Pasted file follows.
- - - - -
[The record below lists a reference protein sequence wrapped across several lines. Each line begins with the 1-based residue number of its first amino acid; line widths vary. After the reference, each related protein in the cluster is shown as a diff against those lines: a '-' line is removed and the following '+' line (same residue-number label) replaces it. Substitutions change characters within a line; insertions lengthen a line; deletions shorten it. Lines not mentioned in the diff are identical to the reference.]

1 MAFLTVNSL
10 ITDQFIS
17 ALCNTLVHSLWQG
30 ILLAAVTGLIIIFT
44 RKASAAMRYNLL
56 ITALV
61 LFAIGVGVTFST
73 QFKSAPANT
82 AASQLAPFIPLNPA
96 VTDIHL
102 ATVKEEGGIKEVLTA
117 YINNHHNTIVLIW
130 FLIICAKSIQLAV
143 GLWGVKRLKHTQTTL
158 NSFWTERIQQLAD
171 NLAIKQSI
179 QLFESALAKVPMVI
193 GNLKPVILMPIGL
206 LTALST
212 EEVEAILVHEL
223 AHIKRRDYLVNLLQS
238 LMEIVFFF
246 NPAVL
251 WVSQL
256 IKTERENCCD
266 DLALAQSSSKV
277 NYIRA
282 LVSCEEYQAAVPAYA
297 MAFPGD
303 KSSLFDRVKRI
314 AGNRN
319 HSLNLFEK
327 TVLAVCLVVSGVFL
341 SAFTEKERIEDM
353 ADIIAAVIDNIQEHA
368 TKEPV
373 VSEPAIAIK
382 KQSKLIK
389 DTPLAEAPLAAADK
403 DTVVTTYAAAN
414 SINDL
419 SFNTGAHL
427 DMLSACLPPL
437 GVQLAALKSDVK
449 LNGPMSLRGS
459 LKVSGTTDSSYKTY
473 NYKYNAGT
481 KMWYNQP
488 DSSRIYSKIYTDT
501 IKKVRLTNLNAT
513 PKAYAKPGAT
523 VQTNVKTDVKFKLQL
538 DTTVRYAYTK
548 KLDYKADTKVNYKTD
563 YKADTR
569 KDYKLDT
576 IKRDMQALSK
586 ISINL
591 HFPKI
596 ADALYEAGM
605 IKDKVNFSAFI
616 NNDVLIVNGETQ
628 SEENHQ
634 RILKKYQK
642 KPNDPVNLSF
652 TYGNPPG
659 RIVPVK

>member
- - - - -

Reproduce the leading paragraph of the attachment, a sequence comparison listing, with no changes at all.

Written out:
[The record below lists a reference protein sequence wrapped across several lines. Each line begins with the 1-based residue number of its first amino acid; line widths vary. After the reference, each related protein in the cluster is shown as a diff against those lines: a '-' line is removed and the following '+' line (same residue-number label) replaces it. Substitutions change characters within a line; insertions lengthen a line; deletions shorten it. Lines not mentioned in the diff are identical to the reference.]